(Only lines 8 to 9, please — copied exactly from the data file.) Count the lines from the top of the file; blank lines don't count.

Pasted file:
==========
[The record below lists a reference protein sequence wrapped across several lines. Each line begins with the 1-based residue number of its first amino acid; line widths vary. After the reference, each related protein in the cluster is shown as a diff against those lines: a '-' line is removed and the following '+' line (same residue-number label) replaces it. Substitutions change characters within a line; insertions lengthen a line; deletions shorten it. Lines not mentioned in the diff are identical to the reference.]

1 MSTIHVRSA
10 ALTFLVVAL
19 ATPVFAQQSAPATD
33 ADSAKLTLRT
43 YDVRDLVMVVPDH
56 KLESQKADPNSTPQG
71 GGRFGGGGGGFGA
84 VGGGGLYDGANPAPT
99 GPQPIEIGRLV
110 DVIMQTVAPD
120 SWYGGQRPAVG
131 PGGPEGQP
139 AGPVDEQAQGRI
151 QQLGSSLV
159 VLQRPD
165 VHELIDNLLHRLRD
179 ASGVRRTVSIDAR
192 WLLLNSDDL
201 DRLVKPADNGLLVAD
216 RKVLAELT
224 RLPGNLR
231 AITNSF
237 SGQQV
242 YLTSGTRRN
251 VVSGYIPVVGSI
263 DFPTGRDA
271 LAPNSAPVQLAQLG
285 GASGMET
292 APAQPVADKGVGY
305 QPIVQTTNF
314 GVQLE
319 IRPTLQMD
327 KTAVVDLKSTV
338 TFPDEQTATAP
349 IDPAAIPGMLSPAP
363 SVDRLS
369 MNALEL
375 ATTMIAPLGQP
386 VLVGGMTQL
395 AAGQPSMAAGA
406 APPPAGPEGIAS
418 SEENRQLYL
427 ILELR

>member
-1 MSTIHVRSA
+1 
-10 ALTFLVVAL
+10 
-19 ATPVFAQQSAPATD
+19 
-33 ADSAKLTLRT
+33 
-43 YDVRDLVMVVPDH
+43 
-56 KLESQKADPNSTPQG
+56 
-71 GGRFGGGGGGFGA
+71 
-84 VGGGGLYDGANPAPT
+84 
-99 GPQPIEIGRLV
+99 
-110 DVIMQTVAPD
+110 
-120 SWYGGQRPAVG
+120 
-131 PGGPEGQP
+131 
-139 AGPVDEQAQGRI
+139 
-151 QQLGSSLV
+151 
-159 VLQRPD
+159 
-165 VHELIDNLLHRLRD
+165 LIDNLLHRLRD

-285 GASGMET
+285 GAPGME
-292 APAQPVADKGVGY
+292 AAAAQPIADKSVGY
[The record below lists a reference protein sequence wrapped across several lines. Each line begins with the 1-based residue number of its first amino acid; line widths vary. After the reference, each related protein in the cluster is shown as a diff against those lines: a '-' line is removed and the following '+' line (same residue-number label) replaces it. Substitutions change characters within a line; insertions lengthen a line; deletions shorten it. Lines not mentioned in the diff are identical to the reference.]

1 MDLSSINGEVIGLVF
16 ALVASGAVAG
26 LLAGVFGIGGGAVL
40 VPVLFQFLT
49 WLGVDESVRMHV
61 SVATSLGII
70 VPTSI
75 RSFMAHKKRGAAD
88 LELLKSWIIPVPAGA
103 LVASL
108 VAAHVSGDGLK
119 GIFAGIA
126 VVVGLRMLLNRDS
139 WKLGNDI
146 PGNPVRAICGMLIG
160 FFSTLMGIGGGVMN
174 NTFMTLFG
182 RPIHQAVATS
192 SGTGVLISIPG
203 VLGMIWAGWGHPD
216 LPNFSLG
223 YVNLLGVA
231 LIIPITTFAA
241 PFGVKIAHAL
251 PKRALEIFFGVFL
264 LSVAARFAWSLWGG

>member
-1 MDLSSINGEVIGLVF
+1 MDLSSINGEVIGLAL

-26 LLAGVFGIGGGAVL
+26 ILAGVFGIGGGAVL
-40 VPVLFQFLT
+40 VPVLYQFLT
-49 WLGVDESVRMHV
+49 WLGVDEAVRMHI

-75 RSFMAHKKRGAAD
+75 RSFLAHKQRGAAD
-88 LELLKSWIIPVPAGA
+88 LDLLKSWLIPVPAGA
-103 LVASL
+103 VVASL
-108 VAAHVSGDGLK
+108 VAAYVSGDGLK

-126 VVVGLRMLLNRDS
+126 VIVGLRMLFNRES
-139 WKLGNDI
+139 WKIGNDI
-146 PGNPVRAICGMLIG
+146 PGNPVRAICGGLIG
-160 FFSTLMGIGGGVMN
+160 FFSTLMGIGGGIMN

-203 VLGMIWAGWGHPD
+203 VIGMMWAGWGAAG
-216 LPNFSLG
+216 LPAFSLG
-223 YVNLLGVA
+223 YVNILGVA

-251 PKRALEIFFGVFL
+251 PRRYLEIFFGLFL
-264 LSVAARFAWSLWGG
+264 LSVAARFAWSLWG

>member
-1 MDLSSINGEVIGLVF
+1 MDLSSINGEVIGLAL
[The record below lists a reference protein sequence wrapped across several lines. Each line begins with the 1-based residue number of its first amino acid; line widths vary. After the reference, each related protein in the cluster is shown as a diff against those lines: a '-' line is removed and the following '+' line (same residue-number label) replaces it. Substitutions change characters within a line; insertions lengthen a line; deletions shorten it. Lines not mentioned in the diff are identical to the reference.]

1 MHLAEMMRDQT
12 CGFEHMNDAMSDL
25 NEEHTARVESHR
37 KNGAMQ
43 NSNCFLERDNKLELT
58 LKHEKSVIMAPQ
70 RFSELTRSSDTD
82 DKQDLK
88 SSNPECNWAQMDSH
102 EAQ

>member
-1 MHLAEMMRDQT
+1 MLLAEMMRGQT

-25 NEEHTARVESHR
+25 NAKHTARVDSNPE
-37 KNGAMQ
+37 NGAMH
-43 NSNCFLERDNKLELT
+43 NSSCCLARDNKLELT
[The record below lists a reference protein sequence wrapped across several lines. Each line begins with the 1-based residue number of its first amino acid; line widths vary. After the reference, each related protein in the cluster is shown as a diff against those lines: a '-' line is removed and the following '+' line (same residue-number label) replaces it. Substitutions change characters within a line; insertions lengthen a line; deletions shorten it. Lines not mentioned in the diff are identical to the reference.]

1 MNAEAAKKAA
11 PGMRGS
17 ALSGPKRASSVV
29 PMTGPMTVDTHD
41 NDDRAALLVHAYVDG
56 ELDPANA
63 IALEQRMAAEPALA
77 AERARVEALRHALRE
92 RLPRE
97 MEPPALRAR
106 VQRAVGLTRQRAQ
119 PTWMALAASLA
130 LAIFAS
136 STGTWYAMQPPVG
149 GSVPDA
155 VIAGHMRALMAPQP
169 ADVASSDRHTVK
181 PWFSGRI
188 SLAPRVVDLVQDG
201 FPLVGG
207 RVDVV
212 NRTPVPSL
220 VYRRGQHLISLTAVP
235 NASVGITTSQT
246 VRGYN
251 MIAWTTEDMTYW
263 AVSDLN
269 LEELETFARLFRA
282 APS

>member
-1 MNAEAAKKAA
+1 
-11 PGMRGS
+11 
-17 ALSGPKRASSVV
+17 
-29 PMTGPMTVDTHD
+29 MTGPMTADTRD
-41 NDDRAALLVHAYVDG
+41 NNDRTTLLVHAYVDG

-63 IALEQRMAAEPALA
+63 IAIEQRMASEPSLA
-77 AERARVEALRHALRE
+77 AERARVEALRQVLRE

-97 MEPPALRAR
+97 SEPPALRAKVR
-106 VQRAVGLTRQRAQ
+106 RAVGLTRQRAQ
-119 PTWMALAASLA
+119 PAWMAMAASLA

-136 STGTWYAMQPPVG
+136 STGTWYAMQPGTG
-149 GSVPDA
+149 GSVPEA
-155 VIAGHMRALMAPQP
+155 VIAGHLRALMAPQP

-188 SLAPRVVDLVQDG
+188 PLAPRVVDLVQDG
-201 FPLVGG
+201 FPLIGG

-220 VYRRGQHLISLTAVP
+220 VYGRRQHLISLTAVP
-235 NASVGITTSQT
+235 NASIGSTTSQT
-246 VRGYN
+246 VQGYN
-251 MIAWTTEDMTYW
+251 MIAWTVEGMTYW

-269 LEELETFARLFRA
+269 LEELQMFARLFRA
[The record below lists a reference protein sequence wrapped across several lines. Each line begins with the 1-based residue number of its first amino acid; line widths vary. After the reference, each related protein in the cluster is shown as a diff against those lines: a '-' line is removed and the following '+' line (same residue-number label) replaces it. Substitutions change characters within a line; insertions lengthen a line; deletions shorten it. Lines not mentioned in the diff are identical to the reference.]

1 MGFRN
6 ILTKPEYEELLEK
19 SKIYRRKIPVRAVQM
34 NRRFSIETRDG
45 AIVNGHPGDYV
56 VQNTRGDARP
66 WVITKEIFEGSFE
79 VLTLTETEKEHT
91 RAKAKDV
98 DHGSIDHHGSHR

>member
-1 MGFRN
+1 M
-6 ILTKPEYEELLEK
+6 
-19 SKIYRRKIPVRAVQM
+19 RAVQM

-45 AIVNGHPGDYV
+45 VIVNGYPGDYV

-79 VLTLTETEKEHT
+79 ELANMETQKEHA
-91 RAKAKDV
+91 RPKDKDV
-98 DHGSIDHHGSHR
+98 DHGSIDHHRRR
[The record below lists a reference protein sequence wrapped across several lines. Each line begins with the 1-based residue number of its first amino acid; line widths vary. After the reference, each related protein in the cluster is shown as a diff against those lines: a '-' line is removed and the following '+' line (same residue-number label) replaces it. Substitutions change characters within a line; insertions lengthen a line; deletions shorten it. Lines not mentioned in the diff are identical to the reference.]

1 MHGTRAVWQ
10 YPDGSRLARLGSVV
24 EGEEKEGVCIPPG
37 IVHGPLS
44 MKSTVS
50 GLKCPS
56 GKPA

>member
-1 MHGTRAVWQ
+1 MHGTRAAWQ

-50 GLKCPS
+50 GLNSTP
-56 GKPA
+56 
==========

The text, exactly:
71 GGRFGGGGGGFGA
84 VGGGGLYDGANPAPT